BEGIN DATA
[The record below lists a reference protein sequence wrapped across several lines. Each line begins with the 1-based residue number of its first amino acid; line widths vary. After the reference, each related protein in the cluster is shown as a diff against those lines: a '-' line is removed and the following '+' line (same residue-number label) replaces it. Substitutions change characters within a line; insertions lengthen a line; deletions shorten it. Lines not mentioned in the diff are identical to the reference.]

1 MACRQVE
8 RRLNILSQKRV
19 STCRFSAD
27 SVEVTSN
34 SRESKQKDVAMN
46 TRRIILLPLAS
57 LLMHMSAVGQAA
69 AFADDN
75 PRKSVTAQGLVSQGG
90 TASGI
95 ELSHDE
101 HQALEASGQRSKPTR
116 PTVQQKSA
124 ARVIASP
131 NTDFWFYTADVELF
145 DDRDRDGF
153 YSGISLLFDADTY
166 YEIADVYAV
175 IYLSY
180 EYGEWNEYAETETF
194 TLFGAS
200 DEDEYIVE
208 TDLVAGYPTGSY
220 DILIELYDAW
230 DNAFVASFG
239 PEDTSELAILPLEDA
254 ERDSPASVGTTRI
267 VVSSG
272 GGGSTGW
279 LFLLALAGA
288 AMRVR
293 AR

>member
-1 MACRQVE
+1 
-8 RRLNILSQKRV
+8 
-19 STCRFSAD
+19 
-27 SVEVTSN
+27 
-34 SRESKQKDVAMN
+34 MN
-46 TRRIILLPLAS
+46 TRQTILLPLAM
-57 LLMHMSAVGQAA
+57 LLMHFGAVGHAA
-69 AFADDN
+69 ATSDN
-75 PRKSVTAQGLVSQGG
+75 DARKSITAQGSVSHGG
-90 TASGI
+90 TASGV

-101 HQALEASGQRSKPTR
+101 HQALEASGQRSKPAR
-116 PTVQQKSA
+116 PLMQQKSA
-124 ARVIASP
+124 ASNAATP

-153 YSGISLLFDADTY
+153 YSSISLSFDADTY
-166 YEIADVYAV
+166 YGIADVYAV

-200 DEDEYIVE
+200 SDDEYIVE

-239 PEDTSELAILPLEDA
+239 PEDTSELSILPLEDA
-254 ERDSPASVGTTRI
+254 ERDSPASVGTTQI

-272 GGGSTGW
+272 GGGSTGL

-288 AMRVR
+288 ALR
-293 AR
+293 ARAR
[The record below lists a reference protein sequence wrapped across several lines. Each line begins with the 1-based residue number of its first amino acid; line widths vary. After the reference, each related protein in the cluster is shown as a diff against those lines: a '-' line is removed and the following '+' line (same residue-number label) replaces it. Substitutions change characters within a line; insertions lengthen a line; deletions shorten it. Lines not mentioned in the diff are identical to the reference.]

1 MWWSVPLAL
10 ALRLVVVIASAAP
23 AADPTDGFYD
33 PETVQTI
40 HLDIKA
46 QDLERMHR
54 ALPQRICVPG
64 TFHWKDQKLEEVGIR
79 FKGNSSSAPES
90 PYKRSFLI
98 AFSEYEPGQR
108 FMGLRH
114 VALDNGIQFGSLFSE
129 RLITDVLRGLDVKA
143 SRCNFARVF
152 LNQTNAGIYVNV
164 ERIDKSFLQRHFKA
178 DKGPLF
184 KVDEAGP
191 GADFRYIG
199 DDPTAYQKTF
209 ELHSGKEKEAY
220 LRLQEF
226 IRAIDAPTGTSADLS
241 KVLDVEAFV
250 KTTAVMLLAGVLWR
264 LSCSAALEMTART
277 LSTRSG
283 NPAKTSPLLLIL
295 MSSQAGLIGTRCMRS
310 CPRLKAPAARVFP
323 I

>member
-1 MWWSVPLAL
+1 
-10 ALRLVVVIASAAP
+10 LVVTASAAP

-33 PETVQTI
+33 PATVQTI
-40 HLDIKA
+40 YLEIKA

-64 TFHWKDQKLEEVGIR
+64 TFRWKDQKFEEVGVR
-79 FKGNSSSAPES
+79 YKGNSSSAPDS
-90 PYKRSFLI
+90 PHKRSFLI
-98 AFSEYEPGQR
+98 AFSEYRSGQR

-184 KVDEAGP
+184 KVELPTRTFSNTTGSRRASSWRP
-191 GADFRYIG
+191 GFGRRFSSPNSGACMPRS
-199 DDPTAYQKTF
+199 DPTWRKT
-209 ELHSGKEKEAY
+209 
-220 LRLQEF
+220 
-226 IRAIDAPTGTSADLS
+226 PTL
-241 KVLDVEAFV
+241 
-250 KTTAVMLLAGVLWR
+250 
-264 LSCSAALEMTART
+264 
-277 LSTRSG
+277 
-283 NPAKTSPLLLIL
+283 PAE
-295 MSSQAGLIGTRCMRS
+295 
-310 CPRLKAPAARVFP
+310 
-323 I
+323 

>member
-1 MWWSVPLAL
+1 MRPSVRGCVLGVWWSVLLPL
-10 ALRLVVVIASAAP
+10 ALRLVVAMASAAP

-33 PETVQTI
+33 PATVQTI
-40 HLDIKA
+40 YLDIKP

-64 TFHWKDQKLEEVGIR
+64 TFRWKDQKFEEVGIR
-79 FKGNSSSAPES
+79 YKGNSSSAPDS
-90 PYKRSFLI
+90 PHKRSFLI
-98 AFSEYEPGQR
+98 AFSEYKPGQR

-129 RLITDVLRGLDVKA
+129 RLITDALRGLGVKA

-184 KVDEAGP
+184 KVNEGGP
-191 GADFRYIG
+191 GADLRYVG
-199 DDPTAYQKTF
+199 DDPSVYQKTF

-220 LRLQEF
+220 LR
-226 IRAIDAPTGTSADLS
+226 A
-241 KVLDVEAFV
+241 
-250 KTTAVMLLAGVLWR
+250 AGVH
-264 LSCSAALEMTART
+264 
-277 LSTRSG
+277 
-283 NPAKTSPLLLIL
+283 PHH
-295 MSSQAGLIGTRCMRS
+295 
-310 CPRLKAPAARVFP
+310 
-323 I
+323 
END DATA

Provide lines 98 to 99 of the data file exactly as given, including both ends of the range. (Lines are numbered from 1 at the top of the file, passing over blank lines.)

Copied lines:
199 DDPTAYQKTF
209 ELHSGKEKEAY